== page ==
Medicine was also ambivalent: many doctors condemned the abuse of alcohol, but others considered it useful to preserve men’s health in both cold or hot weather and “as a precaution against the noxious air”. Last, when out of duty, troops usually did not live in military barracks, but were billeted in taverns and civilians’ houses where control was impossible and Rum easily available.
So, drunkenness was common in the British Army well into the 1800s. What kind of Rum did they drink, though? Let’s see.
John Bell served as a military surgeon in Jamaica. Back to England, in 1791 he published An Inquiry into the causes which produce, and the means of preventing diseases among British Officers, Soldiers, and others in the West Indies. Containing observations on the action of spirituous liquors on the Human body. As many, Bell was shocked by the mortality rate “in some of those regiments, two thirds, and in others upward of a half, died, or were rendered unfit for service before they had been a year, or at most a year and a half, in the island of Jamaica.” Actually, in the West Indies the diseases – the “fevers” – killed many more soldiers than the enemy’s weapons.
Like many doctors of the time, Bell underestimated the role of infectious diseases and thought that climate, diet and life-style were the main factors warranting good health. In his opinion, the excessive daily consumption of Rum was the primary cause of illness and death among the soldiers. The daily allowance was half a pint and was usually diluted with water, we do not know in what ratio. But soldiers bought much more undiluted Rum, “large quantities of which of the most execrable quality” from private sellers at a cheap price.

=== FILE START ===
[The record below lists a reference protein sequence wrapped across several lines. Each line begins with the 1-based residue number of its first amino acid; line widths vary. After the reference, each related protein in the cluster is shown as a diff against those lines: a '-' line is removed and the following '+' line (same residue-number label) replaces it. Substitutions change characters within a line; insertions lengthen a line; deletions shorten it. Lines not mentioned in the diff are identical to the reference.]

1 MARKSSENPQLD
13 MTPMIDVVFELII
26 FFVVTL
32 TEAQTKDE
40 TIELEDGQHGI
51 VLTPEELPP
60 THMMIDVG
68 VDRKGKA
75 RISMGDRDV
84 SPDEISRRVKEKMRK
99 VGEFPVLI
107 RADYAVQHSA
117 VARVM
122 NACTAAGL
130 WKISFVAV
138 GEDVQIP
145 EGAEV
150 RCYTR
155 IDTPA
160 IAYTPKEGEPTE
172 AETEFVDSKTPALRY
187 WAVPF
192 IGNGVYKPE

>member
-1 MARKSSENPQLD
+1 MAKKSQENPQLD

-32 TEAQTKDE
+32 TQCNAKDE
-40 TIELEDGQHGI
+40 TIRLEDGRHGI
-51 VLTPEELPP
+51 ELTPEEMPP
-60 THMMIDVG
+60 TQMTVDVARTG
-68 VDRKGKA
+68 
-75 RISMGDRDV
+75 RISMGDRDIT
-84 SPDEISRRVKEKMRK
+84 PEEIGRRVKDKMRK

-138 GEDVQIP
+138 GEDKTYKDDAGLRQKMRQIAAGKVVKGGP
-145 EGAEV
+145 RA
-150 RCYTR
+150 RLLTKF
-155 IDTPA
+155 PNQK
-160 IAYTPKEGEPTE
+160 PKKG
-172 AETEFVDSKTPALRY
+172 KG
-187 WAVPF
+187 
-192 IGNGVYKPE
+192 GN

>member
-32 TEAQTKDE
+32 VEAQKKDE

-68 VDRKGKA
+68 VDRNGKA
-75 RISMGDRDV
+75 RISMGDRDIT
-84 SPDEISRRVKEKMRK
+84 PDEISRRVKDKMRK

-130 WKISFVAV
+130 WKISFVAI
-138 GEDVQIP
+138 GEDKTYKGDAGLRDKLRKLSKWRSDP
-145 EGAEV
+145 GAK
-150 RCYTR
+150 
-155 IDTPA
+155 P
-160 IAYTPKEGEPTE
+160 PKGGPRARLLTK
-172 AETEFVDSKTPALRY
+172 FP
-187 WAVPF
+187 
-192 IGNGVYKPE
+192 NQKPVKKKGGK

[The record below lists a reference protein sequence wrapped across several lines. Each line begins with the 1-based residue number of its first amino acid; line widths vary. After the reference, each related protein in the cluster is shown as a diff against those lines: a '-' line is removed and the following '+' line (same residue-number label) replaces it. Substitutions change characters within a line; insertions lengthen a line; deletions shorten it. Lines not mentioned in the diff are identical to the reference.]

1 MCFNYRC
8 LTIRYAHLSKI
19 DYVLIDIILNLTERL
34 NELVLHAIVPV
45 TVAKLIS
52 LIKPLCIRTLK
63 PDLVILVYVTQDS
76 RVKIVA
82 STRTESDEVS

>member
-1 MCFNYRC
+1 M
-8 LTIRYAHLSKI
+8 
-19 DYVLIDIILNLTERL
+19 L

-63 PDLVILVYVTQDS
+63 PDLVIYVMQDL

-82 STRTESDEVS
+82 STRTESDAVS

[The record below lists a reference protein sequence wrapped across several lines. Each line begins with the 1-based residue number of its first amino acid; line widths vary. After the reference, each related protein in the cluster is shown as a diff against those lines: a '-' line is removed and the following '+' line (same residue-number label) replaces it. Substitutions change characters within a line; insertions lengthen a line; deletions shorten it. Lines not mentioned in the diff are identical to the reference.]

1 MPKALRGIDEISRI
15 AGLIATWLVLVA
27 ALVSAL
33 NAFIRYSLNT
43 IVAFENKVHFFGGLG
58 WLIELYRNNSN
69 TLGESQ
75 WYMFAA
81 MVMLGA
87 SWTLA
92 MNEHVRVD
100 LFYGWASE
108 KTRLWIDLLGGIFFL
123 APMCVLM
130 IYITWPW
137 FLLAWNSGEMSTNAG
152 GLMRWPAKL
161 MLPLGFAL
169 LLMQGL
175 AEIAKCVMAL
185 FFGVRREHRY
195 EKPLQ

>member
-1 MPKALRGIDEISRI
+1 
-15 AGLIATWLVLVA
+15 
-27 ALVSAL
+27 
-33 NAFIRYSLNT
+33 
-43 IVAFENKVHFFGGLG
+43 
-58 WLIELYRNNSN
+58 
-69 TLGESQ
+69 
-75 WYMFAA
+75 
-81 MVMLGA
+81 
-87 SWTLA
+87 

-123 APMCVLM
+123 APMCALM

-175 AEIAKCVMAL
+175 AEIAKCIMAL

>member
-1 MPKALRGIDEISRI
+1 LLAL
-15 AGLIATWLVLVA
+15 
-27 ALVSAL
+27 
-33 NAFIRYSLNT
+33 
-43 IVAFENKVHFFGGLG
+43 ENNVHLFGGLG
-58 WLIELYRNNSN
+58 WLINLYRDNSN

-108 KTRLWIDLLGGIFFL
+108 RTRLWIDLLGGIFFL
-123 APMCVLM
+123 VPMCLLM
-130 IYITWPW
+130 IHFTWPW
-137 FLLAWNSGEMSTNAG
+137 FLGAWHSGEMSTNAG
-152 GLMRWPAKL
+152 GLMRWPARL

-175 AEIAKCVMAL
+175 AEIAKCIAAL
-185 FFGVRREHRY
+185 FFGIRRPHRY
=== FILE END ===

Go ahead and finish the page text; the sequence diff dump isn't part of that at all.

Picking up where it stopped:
Bell didn’t approve of the addition of water to Rum. “In this mode of using it, Rum is perhaps more injurious to the body than any other, because it makes only a simple uncompounded impression, which becomes weaker by a frequent repetition of its cause: and therefore, after some time, an increase of the quantity of spirit becomes necessary.” In other words, the daily allowance of Army diluted Rum paved the way for alcoholism.
This is not all. Distillation is an art, but a dangerous one, even today. Two centuries ago, in the West Indies, planters and distillers produced for the soldiers a kind of Rum that only needed to be strong and cheap. It was fermented and distilled very quickly, saving on costs, without any aging or regard for quality. As far as we know, the heads and the tails were not removed and in all likelihood in Rum there was methanol, fused oils and bad congeners. And lead powder too. Yes, because at the time lead and pewter were largely used in sugar and Rum-making machinery.
We know of soldiers who died immediately after they had drunk. Or who fell to the ground in a state of torpor. Of hardy young men who declined rapidly. Of excruciating pains, ulcerated organs, illnesses … . The reports of the military surgeons of the time, and the first scientific post-mortems, tell us a terrifying story.
To sum up, it seems that soldiers’ Rum was not only the “hot, hellish and terrible liquor” described by Richard Ligon in the 1650s, it was often actually a toxic beverage.